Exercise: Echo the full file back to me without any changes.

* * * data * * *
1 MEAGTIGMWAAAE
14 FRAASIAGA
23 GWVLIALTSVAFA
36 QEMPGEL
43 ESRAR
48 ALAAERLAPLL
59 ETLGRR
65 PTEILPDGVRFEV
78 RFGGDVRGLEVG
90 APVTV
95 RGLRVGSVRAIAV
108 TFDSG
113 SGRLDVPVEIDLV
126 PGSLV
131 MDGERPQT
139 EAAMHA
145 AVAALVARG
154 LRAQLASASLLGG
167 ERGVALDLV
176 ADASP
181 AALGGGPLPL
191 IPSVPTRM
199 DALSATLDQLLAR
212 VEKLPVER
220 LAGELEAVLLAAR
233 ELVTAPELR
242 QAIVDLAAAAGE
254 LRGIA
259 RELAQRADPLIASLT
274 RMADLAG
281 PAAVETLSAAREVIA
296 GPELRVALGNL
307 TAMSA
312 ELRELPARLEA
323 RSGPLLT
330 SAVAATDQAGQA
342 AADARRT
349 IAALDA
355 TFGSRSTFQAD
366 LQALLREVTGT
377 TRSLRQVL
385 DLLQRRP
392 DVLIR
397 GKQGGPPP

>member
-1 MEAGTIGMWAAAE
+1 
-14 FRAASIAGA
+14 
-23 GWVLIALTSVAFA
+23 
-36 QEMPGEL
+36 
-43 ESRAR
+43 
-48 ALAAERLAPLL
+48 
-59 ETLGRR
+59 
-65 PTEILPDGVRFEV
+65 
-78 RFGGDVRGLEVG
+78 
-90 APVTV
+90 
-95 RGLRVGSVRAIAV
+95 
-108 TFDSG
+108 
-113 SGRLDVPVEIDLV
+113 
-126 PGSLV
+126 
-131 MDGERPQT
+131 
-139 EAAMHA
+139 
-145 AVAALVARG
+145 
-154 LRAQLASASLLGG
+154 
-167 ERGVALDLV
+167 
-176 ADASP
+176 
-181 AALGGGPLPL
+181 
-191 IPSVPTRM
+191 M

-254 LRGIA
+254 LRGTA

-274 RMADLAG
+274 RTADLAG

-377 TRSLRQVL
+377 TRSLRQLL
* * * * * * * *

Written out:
1 MEAGTIGMWAAAE
14 FRAASIAGA
23 GWVLIALTSVAFA
36 QEMPGEL
43 ESRAR
48 ALAAERLAPLL
59 ETLGRR
65 PTEILPDGVRFEV
78 RFGGDVRGLEVG
90 APVTV
95 RGLRVGSVRAIAV
108 TFDSG
113 SGRLDVPVEIDLV
126 PGSLV
131 MDGERPQT
139 EAAMHA
145 AVAALVARG
154 LRAQLASASLLGG
167 ERGVALDLV
176 ADASP
181 AALGGGPLPL
191 IPSVPTRM
199 DALSATLDQLLAR
212 VEKLPVER
220 LAGELEAVLLAAR
233 ELVTAPELR
242 QAIVDLAAAAGE
254 LRGIA
259 RELAQRADPLIASLT
274 RMADLAG
281 PAAVETLSAAREVIA
296 GPELRVALGNL
307 TAMSA
312 ELRELPARLEA
323 RSGPLLT
330 SAVAATDQAGQA
342 AADARRT
349 IAALDA
355 TFGSRSTFQAD
366 LQALLREVTGT
377 TRSLRQVL
385 DLLQRRP
392 DVLIR
397 GKQGGPPP

>member
-1 MEAGTIGMWAAAE
+1 
-14 FRAASIAGA
+14 
-23 GWVLIALTSVAFA
+23 
-36 QEMPGEL
+36 
-43 ESRAR
+43 
-48 ALAAERLAPLL
+48 
-59 ETLGRR
+59 
-65 PTEILPDGVRFEV
+65 
-78 RFGGDVRGLEVG
+78 
-90 APVTV
+90 
-95 RGLRVGSVRAIAV
+95 
-108 TFDSG
+108 
-113 SGRLDVPVEIDLV
+113 
-126 PGSLV
+126 
-131 MDGERPQT
+131 
-139 EAAMHA
+139 
-145 AVAALVARG
+145 
-154 LRAQLASASLLGG
+154 
-167 ERGVALDLV
+167 
-176 ADASP
+176 
-181 AALGGGPLPL
+181 
-191 IPSVPTRM
+191 M

-254 LRGIA
+254 LRGTA

-274 RMADLAG
+274 RTADLAG

-377 TRSLRQVL
+377 TRSLRQLL